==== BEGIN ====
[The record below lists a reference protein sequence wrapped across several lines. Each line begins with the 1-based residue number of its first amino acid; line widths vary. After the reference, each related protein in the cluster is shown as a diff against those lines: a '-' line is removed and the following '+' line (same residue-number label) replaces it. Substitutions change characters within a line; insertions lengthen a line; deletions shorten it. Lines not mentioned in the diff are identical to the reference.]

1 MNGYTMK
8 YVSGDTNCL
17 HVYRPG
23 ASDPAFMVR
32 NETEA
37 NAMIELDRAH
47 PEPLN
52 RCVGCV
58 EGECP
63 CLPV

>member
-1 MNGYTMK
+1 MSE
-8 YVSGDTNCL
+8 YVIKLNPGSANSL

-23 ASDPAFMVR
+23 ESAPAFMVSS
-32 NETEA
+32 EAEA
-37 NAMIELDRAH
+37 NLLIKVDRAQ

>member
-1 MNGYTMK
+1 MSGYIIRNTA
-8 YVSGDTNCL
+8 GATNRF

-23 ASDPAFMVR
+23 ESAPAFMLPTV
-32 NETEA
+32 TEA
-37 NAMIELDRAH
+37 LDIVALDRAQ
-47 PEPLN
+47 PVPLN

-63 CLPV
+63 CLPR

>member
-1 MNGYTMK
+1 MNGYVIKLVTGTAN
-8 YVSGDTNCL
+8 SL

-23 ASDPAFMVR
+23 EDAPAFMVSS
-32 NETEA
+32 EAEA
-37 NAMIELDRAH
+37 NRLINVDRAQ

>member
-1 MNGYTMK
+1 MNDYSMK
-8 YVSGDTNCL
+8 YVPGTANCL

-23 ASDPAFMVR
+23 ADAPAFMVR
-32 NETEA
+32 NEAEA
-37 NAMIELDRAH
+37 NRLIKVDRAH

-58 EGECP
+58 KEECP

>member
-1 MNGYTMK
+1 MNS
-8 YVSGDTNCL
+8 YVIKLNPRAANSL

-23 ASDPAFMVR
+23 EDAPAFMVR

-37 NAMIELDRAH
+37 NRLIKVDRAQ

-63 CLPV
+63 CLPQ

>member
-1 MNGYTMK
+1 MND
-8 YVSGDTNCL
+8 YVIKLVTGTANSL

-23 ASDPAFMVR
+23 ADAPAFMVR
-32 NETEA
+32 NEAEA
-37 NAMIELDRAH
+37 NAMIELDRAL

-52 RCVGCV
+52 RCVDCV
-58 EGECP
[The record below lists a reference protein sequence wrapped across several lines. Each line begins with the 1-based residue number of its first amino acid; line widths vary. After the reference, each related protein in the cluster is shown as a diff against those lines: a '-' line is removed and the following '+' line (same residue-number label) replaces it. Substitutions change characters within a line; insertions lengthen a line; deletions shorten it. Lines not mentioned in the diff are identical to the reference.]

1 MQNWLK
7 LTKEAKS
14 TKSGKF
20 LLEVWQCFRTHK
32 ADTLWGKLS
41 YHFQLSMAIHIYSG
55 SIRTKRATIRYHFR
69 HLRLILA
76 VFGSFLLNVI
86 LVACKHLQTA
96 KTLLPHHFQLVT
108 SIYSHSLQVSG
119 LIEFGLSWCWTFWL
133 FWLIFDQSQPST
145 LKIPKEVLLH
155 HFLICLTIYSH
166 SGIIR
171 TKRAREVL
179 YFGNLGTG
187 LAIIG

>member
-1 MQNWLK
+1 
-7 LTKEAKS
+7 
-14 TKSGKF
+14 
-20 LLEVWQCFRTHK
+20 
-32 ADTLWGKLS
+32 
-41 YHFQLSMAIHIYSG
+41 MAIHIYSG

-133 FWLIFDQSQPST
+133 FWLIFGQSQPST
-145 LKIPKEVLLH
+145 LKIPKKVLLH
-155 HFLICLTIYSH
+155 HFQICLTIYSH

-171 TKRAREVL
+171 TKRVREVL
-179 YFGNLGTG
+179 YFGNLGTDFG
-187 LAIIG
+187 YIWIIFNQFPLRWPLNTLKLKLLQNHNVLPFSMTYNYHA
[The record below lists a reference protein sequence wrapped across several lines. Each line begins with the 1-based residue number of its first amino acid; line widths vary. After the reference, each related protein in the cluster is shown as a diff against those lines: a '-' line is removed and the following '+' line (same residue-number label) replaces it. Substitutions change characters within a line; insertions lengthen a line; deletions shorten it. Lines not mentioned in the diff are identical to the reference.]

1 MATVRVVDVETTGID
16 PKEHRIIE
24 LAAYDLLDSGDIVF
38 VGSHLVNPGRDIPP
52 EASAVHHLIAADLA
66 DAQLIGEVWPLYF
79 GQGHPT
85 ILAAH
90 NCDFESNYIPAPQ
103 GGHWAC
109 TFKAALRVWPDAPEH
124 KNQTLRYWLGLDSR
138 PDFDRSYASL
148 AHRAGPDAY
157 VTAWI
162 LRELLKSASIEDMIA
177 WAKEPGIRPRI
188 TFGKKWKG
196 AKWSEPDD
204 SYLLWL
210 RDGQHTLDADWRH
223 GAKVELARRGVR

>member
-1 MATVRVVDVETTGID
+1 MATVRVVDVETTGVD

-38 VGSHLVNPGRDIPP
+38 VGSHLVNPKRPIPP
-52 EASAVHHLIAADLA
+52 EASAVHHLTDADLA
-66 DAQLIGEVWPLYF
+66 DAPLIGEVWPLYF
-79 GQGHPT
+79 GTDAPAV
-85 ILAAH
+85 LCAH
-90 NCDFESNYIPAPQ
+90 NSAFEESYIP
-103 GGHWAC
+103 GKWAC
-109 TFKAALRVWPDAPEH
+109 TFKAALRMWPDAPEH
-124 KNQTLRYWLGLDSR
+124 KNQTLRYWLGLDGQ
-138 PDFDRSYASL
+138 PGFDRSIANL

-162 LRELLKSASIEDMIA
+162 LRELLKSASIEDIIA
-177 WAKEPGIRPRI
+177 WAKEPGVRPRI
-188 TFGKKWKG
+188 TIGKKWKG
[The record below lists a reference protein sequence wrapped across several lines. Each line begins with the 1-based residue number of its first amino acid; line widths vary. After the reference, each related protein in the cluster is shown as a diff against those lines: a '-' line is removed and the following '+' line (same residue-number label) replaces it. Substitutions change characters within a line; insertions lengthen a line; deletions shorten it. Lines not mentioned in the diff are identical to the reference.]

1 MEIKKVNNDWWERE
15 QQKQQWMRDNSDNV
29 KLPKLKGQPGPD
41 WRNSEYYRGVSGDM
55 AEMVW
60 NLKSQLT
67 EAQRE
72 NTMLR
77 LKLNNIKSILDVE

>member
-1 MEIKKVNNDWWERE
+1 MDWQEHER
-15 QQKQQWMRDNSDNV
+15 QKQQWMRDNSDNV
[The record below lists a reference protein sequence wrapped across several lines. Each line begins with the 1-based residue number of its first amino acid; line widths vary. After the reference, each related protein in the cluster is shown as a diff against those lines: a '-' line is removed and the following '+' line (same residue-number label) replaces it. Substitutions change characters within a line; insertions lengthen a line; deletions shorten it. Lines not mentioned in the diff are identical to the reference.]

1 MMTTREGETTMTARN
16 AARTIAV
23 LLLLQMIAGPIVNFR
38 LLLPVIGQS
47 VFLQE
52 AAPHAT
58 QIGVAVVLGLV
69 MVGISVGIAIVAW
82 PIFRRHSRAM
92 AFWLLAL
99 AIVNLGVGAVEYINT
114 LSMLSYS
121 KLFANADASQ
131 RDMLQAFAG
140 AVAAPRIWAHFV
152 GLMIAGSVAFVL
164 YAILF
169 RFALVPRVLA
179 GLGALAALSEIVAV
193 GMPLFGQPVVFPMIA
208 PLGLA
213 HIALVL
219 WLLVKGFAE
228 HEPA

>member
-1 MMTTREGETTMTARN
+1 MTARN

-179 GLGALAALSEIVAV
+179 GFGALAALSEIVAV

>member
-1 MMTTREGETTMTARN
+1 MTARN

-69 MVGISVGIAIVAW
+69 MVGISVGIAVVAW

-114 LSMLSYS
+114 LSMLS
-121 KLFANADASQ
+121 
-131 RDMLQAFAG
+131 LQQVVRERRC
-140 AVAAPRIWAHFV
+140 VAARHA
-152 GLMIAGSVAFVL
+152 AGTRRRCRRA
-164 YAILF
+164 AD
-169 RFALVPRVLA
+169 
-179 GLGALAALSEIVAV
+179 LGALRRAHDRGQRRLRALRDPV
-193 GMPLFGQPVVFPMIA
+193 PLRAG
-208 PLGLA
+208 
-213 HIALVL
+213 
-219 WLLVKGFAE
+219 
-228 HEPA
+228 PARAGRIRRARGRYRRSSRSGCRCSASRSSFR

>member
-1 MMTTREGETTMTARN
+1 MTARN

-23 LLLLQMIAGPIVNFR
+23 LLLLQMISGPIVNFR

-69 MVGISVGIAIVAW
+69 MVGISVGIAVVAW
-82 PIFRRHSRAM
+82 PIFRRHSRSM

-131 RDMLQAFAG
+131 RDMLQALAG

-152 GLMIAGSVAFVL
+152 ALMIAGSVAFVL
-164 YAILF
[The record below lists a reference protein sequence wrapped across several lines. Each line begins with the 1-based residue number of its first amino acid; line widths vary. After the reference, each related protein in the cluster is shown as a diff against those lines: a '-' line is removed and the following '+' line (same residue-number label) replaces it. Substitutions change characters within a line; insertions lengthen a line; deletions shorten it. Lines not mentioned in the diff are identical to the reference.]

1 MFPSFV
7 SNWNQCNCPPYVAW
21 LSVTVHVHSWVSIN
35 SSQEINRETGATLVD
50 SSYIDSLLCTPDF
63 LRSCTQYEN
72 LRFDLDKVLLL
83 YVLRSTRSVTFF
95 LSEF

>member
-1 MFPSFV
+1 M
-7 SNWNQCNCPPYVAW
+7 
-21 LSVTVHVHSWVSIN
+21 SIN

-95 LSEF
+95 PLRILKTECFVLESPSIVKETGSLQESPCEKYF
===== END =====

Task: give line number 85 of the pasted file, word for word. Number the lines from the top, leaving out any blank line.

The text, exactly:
+52 RCVDCV